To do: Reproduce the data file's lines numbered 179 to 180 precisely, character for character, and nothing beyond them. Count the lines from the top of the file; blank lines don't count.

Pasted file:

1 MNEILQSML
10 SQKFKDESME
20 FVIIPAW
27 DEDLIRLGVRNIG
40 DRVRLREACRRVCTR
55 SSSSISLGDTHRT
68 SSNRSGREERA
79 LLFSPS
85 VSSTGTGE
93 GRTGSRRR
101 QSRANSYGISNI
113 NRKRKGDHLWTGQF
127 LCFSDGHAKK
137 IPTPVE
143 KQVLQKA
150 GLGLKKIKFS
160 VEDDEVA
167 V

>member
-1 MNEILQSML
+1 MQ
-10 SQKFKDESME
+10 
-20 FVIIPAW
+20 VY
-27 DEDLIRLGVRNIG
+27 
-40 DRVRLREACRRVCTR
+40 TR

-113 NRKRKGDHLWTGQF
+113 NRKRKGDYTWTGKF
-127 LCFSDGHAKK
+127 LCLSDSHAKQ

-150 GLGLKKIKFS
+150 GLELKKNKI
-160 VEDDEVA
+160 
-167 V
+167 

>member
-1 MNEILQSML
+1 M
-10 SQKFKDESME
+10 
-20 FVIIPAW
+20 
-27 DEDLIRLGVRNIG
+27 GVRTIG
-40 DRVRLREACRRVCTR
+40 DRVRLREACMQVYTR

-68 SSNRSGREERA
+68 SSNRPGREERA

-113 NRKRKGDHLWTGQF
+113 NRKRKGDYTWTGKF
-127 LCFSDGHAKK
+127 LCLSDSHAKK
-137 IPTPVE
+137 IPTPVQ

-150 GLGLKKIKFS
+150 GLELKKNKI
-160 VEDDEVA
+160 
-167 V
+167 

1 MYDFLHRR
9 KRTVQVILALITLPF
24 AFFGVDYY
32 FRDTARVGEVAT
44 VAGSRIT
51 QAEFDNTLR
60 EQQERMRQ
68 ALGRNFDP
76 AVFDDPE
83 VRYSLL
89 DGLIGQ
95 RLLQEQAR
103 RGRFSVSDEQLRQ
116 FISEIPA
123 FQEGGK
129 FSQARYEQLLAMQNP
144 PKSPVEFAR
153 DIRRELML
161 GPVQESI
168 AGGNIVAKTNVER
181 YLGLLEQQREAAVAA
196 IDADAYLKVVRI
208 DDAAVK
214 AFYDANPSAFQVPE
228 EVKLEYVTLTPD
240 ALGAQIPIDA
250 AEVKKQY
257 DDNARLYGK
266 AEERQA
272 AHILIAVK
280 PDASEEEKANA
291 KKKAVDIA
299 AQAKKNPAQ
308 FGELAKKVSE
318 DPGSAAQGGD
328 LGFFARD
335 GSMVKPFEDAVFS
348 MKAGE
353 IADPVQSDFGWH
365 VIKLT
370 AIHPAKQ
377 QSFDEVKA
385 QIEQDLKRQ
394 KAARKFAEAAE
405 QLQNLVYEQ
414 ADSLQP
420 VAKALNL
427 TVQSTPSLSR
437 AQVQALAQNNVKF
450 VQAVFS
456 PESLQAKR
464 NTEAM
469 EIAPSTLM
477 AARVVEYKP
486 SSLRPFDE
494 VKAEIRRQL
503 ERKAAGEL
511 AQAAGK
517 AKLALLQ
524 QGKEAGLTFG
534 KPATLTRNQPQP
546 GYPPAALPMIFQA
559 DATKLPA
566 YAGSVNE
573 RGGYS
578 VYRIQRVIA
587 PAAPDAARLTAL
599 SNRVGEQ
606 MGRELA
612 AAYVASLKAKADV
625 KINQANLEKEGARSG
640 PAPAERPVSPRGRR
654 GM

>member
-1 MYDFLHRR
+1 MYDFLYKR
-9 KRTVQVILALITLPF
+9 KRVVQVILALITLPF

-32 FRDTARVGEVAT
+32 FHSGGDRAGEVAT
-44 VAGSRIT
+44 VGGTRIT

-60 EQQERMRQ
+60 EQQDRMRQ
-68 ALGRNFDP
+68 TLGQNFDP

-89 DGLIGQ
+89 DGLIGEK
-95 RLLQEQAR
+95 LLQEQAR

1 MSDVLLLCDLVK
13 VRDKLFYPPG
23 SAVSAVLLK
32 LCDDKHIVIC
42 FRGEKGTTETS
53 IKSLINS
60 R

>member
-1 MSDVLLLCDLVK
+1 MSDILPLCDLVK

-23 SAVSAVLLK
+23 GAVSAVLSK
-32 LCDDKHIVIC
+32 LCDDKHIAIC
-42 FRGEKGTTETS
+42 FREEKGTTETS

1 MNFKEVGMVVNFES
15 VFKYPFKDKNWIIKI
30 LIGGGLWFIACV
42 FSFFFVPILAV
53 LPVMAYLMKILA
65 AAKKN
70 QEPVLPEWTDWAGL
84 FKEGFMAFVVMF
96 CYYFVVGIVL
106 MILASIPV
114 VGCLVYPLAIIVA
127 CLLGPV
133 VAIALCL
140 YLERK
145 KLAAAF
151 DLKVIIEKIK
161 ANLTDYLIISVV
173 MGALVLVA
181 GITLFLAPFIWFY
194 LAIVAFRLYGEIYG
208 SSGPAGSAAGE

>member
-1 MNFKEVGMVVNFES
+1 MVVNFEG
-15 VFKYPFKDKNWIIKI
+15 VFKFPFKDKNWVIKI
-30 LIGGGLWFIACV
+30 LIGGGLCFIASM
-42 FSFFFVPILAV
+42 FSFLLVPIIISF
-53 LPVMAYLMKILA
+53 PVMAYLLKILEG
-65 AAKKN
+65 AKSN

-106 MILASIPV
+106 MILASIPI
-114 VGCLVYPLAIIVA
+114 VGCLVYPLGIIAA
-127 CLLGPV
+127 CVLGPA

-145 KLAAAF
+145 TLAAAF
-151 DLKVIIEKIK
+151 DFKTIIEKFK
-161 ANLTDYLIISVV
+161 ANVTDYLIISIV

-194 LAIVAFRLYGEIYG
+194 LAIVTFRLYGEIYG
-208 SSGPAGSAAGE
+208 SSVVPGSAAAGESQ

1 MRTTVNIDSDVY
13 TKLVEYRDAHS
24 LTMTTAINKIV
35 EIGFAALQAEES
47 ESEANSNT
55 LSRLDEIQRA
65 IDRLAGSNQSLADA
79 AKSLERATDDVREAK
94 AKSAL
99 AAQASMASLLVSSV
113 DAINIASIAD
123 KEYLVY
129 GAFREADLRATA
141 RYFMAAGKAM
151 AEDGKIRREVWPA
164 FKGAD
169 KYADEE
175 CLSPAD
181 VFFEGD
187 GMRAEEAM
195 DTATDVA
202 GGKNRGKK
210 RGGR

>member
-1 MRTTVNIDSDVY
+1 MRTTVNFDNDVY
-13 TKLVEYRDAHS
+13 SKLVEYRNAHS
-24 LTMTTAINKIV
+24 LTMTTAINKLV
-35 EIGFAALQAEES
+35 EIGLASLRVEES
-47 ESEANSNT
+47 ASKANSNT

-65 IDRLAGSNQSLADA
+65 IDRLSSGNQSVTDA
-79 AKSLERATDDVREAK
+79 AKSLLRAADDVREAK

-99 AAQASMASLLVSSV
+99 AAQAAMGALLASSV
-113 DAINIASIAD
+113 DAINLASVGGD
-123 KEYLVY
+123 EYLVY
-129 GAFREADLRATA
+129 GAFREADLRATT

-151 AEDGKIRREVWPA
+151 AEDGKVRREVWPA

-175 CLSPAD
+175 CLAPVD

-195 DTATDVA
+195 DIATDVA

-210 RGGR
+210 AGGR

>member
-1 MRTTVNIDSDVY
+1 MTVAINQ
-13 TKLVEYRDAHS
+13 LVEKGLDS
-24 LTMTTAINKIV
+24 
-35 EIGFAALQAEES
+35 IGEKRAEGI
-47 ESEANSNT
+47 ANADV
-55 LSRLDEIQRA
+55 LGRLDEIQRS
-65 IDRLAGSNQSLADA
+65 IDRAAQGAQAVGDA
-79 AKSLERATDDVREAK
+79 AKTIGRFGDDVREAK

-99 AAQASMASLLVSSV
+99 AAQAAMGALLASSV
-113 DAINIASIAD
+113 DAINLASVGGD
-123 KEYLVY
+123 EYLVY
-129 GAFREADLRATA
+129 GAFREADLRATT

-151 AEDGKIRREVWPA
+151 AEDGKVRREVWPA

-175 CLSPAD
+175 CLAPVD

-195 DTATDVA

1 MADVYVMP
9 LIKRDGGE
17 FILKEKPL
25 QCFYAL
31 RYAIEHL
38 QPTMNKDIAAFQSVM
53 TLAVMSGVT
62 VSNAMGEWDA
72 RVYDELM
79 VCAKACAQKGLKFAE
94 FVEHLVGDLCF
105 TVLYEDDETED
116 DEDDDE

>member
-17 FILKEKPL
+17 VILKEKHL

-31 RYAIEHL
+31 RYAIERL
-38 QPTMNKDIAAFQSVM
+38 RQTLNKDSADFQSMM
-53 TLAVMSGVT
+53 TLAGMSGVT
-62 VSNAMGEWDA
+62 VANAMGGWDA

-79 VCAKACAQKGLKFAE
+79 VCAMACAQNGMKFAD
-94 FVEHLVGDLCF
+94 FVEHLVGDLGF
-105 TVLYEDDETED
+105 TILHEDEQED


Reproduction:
96 CYYFVVGIVL
106 MILASIPV